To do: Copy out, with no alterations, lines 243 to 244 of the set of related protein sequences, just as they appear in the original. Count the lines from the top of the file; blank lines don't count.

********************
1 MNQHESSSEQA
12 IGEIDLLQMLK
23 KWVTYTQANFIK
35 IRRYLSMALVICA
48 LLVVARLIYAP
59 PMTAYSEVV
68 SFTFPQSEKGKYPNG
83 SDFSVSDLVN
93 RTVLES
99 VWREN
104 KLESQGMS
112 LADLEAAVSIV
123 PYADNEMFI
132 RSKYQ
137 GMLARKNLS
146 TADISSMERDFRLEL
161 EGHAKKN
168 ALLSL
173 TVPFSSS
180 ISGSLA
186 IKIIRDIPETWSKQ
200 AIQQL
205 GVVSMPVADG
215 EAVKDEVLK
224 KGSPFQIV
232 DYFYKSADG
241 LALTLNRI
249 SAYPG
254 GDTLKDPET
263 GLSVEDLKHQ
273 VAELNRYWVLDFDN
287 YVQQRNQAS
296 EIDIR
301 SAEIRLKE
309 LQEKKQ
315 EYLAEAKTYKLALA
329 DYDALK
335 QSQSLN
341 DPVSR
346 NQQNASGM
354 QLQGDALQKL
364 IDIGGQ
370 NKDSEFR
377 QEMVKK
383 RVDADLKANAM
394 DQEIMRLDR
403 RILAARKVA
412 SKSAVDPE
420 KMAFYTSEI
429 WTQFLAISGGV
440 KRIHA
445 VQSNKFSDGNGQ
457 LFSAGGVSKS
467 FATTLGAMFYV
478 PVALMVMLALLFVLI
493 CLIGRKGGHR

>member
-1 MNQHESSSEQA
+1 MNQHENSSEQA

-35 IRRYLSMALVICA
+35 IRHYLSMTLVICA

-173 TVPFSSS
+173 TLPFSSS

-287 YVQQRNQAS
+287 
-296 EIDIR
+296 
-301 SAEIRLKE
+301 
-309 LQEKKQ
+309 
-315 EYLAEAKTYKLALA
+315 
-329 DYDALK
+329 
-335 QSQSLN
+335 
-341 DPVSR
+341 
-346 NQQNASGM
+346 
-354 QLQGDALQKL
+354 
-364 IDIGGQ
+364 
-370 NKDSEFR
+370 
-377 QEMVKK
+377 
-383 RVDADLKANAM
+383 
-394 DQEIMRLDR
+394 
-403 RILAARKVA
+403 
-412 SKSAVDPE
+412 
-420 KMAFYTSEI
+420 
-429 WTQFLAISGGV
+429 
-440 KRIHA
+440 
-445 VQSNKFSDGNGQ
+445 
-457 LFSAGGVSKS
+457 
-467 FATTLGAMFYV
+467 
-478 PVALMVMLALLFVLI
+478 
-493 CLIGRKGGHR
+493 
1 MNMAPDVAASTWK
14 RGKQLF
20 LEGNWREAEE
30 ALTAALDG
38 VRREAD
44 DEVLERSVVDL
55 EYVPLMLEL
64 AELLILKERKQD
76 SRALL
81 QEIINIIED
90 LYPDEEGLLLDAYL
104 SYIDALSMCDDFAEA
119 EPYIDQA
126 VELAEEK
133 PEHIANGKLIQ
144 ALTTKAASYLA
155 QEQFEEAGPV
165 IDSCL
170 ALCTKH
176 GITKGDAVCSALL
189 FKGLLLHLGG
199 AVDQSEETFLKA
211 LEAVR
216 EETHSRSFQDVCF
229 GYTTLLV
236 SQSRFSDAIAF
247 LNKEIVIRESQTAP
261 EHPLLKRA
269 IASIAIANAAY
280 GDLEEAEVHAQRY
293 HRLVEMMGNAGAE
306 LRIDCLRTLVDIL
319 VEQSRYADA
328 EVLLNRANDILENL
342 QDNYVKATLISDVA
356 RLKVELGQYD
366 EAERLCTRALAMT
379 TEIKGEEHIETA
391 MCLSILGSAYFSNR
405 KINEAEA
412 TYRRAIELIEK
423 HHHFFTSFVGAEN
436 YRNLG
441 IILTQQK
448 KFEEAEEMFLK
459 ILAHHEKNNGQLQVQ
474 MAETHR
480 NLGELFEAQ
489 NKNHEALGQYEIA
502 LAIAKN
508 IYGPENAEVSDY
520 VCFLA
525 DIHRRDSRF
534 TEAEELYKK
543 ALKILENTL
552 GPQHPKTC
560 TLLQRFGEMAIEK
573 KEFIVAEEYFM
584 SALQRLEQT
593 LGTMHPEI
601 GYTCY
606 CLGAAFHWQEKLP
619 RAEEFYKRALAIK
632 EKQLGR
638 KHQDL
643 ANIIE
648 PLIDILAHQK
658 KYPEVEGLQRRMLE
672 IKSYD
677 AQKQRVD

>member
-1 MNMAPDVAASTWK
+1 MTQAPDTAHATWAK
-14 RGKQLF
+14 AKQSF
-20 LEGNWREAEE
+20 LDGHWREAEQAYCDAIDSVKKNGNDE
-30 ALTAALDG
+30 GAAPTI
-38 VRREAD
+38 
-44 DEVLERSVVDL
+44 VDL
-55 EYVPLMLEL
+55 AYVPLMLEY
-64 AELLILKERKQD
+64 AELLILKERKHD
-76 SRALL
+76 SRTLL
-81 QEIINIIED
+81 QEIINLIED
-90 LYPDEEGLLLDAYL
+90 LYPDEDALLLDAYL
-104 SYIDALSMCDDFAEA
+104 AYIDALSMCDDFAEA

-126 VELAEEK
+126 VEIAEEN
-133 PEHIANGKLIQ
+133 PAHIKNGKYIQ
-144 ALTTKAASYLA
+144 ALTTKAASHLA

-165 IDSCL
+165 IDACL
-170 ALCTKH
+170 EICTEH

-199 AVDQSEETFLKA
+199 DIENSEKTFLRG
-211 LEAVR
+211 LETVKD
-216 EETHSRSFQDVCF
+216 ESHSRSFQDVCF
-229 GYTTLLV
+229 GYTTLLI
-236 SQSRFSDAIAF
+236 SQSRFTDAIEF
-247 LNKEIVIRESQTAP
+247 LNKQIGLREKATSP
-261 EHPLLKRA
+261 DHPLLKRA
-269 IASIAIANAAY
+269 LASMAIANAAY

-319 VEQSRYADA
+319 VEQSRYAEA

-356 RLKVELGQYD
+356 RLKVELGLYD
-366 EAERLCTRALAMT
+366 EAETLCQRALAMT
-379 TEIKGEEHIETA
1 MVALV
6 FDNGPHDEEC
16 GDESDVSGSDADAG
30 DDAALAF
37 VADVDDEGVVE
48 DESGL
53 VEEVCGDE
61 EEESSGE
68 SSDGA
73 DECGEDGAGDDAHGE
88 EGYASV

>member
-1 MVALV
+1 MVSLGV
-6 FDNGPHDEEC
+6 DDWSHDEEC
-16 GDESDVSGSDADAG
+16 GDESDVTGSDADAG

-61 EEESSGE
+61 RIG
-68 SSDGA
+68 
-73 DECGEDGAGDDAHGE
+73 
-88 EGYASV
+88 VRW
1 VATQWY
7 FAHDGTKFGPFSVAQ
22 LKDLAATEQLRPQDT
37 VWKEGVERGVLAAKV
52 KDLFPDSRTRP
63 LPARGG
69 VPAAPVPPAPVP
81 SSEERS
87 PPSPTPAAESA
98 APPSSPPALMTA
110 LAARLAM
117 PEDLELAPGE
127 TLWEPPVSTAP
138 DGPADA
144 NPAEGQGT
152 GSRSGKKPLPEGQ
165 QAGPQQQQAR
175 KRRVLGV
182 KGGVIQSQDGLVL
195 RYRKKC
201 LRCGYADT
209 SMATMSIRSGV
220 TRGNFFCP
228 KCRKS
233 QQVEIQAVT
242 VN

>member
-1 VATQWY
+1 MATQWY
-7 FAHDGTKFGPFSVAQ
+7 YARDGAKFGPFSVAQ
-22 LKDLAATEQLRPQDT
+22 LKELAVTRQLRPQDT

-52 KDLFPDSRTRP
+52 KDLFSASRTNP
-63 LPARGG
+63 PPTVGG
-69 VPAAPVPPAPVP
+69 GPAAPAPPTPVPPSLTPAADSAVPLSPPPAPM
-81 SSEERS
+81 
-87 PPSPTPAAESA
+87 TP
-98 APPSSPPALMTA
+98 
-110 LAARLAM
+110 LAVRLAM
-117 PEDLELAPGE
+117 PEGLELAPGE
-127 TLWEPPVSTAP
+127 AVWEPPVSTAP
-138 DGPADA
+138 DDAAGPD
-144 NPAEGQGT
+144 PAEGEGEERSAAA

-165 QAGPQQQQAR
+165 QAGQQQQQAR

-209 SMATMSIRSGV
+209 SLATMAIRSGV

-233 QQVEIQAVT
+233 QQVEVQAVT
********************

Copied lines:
6 FDNGPHDEEC
16 GDESDVSGSDADAG